War on the Wall: Climbing Conflict in Ten Sleep, Wyoming
By Jesse Bryant
August 6, 2019
Jesse Bryant is a current Research Fellow at the American Alpine Club. He is also a recent graduate of the Yale School of Forestry and Environmental Studies with a Masters in Environmental Management. His fieldwork is focused on analyzing the cultural conflict in Ten Sleep, Wyoming with the aim of clarifying the source of problems, discovering common interests, and building a more collaborative climbing management strategy in Ten Sleep Canyon.
This is a developing case.
Over the past two years, the once-sleepy climbing destination of Ten Sleep, Wyoming has exploded into what was recently described by Bighorn National Forest District Ranger Traci Weaver as “a war.” Last summer, a Sheriff’s report noted that actual bullets were flying within the climbing community. And despite the conflict, rock climbing usership in Ten Sleep continues to grow exponentially. During the recent Climbers’ Festival, this Northern Wyoming desert town with a population of 260 saw an estimated 400 climbers flood the area. So, what’s going on here? What are the social and environmental impacts of climbing in Ten Sleep? And what is this “war” about?
Rock climbing is not new in Ten Sleep Canyon. In fact, the bolting of sport routes has been continuously underway since the mid-1980s when Stan Price bolted—on lead, solo belaying, with a hand drill—the now-famous climb Home Alone. Throughout the 90s, a “close-knit family” of route developers took up Stan’s cause. Most of these folks saw climbing as a manifestation of their countercultural tendencies. Punk and drug iconography were primary aesthetics of the famous guidebooks penned by route developer Aaron Huey, and the Ten Sleep Climbing Festival that began in 1999 was little more than a PBR and guitar-infused campfire gathering.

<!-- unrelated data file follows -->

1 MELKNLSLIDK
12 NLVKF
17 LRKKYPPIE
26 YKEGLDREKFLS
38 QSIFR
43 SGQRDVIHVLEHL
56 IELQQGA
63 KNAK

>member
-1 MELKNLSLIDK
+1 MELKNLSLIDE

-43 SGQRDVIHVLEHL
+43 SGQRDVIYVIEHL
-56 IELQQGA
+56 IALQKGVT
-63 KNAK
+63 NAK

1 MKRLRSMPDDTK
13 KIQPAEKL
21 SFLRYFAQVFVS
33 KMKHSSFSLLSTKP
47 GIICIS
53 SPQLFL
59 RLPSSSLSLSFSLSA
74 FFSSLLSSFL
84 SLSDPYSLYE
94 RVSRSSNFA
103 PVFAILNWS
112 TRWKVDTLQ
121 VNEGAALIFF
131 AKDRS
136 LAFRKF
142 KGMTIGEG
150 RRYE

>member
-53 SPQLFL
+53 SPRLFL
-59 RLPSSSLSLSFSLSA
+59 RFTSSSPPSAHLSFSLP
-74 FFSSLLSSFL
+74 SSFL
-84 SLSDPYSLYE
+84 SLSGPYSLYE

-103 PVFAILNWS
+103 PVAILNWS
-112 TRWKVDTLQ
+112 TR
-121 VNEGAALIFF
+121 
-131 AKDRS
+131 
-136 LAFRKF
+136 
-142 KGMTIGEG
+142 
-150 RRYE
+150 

From the 1980s through the early 2000s, the ethics of route development remained mostly oriented toward the minimal cleaning and minimal comfortizing of holds. There were notable exceptions to this norm, including routes created and modified by professional rock climbers Alli Rainey and Kevin Wilkinson. However, most developers in that time period report that excessive manufacturing of routes was not widely accepted. In the words of Stan Price, the philosophical doctrine of the Ten Sleep climbing culture from the 1980s through 2015 was driven by “Personal Challenge (I don’t need to compete with someone else, but instead look within); Mystery and Wonder (mostly it's better not to have the beta: explore); and Nature (keep it clean and as natural as practical).” The philosophy around route manufacturing in the canyon began to shift in a significant way with the arrival of Louie Anderson to the area.
In 2016, Louie and Valarie Anderson purchased a property at the bottom of Ten Sleep Canyon and converted it to what is now the Ten Sleep Rock Ranch, a fully equipped climbing-oriented campground. The goal was to create an institution that serves climbers in this area in the same way that the iconic Miguel’s serves climbers in Red River Gorge, Kentucky. However after closing on the campground, Louie’s attention shifted rapidly to what he has now become infamous for — route development. It is here, as Louie began developing routes in Ten Sleep Canyon, that the seeds were sown of today’s “war.”
The first problem was that Louie was not a part of the “tight-knit” development community, nor did he ever try to be. Neither a sense of trust nor respect was developed between Louie and his development predecessors in the area, and thus longtime Ten Sleep climbers started off with a baseline level of skepticism about this newcomer from Orange County, California. What could he be up to?